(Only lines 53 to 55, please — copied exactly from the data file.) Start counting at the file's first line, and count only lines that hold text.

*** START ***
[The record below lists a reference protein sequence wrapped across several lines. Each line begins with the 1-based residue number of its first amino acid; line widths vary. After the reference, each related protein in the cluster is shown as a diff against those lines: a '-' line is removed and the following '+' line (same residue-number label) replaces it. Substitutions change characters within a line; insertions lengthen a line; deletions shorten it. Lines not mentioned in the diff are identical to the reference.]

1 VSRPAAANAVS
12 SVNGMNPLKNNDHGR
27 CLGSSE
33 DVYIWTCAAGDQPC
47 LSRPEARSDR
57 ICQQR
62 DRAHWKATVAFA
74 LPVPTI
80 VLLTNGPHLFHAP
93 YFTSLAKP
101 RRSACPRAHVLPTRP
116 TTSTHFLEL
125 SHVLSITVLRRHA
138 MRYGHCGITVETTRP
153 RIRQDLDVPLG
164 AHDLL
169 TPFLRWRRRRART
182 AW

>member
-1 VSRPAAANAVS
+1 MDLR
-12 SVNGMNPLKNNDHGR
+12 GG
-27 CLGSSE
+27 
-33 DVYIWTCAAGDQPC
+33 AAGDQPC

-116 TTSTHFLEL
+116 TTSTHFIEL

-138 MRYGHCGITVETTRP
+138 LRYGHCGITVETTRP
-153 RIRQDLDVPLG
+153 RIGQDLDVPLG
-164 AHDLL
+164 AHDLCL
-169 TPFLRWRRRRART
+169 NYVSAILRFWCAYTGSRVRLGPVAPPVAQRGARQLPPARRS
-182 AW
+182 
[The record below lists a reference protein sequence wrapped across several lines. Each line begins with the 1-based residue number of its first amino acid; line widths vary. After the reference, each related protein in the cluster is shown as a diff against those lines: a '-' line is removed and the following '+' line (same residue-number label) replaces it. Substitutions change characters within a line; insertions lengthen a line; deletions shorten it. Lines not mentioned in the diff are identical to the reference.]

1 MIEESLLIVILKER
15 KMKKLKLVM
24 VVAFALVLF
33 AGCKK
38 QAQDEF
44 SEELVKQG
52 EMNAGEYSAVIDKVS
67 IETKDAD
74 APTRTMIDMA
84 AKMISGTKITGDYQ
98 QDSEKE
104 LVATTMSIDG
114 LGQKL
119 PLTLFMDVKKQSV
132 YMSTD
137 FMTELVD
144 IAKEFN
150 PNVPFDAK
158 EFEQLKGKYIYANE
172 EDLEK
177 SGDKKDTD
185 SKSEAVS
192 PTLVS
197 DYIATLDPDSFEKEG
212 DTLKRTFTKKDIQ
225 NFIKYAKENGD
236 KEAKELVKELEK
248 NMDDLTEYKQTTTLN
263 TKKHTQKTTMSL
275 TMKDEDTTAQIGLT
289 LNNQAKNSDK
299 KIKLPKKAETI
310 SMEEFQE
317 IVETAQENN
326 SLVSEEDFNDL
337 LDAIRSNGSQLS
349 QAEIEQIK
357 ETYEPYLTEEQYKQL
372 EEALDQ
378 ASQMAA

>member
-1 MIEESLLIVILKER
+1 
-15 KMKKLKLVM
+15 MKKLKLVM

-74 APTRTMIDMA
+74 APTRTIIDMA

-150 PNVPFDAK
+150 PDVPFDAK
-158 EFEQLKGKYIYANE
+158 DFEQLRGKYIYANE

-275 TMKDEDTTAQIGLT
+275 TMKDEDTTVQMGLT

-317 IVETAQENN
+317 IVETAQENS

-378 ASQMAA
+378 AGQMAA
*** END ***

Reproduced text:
104 LVATTMSIDG
114 LGQKL
119 PLTLFMDVKKQSV